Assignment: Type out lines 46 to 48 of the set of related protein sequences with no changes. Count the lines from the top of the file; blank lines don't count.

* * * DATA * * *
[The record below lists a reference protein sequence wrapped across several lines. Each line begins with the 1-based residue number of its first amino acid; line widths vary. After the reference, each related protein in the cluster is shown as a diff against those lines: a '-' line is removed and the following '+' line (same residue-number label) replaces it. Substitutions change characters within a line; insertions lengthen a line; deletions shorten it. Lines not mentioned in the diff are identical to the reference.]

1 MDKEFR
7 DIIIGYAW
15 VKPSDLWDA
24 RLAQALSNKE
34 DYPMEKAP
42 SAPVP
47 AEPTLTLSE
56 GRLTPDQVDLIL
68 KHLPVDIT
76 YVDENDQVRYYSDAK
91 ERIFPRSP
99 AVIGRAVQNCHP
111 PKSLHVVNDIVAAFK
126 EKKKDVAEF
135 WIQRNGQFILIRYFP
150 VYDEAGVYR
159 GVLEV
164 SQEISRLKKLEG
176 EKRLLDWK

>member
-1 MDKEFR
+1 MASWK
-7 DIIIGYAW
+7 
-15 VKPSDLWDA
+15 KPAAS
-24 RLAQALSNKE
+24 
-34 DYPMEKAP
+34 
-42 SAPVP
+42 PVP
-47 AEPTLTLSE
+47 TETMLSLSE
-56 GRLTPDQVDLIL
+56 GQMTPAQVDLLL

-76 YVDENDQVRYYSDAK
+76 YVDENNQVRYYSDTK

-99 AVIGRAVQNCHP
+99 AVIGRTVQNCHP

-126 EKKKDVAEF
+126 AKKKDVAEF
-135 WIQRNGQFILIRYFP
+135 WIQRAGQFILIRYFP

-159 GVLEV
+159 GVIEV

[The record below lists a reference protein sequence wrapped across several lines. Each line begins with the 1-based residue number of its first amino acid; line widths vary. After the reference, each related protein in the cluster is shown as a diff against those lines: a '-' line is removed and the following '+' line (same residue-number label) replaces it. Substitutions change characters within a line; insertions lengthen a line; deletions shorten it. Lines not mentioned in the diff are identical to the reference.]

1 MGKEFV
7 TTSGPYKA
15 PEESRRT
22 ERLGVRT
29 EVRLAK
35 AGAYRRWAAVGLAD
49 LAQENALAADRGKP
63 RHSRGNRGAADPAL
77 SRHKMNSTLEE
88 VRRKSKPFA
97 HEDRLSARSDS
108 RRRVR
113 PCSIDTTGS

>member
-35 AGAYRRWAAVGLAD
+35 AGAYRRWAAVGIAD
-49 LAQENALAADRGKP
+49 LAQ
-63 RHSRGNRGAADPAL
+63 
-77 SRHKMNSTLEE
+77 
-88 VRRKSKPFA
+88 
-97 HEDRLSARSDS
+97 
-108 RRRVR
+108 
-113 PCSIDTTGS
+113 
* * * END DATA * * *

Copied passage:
-159 GVLEV
+159 GVIEV

[The record below lists a reference protein sequence wrapped across several lines. Each line begins with the 1-based residue number of its first amino acid; line widths vary. After the reference, each related protein in the cluster is shown as a diff against those lines: a '-' line is removed and the following '+' line (same residue-number label) replaces it. Substitutions change characters within a line; insertions lengthen a line; deletions shorten it. Lines not mentioned in the diff are identical to the reference.]